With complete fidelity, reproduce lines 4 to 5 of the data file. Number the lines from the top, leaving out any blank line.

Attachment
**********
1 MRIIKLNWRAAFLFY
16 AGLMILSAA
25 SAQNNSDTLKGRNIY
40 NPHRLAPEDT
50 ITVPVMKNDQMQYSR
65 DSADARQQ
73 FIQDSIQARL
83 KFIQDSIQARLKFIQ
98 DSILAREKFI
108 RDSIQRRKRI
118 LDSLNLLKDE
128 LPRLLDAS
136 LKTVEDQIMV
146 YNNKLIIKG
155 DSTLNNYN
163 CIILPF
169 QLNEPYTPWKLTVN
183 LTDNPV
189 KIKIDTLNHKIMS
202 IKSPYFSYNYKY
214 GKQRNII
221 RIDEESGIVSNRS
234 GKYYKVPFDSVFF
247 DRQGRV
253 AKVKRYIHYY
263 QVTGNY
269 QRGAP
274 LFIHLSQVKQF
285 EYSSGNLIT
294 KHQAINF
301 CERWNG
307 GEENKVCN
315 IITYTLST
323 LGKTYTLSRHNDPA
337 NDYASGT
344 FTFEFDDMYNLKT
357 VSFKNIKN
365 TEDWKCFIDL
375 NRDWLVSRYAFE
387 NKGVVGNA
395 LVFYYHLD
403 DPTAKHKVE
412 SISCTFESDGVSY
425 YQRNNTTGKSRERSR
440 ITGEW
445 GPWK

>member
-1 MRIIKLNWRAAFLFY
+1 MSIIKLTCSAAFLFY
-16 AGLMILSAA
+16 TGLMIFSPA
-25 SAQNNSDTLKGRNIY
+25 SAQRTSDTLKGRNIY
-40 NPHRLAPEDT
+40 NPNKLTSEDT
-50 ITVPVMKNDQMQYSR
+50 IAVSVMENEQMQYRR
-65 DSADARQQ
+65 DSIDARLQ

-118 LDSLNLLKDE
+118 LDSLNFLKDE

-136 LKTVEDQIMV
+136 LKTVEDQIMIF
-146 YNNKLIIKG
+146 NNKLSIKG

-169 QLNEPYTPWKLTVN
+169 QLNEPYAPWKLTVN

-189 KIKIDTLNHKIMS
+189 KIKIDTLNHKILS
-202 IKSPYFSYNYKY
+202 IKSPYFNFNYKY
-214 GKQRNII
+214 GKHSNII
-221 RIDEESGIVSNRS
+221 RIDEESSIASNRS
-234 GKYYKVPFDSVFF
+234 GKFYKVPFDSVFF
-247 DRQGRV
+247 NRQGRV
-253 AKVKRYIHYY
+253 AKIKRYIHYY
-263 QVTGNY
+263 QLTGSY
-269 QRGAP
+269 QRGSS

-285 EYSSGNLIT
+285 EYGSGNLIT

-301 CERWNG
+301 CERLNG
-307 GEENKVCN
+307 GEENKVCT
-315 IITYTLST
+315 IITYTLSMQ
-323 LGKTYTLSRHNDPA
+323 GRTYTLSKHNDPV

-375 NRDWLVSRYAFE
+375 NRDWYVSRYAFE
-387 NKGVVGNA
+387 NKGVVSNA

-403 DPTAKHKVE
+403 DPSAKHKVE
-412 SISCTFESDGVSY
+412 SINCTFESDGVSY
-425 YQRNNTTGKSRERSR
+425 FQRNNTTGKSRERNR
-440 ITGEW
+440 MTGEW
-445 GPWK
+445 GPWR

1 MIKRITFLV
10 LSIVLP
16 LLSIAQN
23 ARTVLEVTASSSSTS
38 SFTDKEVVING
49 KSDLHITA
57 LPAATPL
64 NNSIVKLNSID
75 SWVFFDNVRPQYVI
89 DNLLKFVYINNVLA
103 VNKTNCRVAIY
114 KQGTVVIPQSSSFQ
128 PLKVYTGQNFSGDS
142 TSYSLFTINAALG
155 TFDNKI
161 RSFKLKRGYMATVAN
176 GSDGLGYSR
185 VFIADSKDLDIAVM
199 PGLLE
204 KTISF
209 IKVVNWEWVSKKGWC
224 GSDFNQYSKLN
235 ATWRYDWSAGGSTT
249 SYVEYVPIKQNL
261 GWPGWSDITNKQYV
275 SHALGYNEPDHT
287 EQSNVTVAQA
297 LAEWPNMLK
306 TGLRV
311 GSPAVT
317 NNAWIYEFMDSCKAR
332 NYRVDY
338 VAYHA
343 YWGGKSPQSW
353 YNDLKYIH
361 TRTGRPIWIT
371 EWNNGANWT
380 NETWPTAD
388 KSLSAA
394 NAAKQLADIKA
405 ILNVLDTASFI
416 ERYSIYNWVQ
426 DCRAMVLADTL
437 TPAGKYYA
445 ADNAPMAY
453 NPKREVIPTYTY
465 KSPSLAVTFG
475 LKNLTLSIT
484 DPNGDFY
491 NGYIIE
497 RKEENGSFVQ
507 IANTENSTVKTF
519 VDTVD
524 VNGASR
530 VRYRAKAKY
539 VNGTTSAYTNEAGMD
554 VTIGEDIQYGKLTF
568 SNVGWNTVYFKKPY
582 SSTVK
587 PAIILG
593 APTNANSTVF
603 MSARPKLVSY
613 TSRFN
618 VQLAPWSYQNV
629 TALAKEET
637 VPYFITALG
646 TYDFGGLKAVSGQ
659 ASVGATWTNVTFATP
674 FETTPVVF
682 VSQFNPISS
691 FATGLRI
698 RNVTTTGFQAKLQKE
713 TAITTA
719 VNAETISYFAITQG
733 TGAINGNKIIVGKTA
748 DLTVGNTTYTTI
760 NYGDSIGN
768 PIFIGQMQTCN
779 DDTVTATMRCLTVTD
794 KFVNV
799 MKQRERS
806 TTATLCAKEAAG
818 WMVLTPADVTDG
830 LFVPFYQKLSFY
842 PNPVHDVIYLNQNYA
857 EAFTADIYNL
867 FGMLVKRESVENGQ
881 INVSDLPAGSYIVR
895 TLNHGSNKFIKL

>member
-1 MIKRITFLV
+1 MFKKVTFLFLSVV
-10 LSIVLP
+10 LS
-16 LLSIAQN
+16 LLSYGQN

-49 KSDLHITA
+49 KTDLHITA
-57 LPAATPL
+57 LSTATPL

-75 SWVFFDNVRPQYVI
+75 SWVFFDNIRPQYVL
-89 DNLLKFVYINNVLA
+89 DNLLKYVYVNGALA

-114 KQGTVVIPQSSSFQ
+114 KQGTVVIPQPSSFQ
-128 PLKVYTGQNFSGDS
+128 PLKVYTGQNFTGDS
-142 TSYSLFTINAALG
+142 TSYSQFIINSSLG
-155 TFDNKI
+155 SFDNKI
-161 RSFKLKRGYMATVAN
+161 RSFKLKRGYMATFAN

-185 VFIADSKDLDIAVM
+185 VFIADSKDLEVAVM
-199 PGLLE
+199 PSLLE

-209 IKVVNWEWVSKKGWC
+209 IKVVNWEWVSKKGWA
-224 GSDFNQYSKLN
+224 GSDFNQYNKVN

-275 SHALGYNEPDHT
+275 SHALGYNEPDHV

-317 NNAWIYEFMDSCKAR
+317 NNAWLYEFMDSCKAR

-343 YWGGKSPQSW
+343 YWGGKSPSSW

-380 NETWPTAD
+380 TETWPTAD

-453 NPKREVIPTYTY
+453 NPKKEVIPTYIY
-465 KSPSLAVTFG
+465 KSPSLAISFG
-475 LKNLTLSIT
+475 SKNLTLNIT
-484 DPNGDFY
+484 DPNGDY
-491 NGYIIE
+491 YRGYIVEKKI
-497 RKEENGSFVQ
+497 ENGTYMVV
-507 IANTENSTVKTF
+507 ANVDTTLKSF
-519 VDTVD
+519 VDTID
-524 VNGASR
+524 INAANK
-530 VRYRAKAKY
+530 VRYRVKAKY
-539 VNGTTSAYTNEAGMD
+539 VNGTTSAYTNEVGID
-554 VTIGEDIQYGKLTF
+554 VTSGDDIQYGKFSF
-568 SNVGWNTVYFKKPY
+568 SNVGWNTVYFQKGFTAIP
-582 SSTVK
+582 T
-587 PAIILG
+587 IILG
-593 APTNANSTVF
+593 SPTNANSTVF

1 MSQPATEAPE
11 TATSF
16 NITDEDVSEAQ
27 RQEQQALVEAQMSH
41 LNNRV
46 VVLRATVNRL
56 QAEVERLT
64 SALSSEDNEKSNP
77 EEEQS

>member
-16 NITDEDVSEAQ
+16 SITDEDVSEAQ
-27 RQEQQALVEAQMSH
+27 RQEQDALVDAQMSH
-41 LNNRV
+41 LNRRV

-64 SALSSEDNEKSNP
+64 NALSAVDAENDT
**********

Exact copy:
40 NPHRLAPEDT
50 ITVPVMKNDQMQYSR